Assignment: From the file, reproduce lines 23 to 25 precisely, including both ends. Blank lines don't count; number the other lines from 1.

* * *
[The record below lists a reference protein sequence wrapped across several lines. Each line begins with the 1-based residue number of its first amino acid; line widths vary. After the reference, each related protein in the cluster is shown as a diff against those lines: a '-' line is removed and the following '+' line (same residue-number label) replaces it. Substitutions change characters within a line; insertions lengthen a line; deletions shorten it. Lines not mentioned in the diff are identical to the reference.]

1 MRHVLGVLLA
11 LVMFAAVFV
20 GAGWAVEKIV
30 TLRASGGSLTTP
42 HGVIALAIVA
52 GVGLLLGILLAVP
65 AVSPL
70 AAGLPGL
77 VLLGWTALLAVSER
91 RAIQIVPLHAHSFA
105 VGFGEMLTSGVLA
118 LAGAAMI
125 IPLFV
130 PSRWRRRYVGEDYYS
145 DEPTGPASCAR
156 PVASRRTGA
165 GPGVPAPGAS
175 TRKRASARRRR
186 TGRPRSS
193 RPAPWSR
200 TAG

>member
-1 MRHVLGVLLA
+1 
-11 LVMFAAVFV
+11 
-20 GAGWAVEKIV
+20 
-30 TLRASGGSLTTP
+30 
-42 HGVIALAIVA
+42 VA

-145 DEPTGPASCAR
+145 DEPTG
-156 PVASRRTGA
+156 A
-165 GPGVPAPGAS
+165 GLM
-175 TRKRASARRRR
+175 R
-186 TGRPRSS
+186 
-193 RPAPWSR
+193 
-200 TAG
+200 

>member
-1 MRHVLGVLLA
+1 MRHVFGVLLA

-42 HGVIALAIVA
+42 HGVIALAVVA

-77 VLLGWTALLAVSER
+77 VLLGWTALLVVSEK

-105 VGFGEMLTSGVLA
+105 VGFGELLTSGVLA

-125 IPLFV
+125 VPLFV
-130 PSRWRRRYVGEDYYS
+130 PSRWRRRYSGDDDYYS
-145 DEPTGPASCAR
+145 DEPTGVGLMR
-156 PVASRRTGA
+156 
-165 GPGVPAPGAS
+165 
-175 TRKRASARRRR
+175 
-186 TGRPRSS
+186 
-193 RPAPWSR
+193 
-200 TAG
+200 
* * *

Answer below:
>member
-1 MRHVLGVLLA
+1 